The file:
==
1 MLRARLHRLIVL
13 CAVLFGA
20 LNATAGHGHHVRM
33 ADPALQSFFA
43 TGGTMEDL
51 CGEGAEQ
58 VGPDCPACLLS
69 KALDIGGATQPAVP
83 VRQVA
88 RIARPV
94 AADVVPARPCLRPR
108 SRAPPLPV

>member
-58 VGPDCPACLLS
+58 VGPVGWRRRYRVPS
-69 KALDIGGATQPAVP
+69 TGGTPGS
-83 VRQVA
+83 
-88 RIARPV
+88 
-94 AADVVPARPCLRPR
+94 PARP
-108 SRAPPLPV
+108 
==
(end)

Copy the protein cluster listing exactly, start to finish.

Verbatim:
1 MLRARLHRLIVL
13 CAVLFGA
20 LNATAGHGHHVRM
33 ADPALQSFFA
43 TGGTMEDL
51 CGEGAEQ
58 VGPDCPACLLS
69 KALDIGGATQPAVP
83 VRQVA
88 RIARPV
94 AADVVPARPCLRPR
108 SRAPPLPV

>member
-58 VGPDCPACLLS
+58 VGPVGWRRRYRVPS
-69 KALDIGGATQPAVP
+69 TGGTPGS
-83 VRQVA
+83 
-88 RIARPV
+88 
-94 AADVVPARPCLRPR
+94 PARP
-108 SRAPPLPV
+108 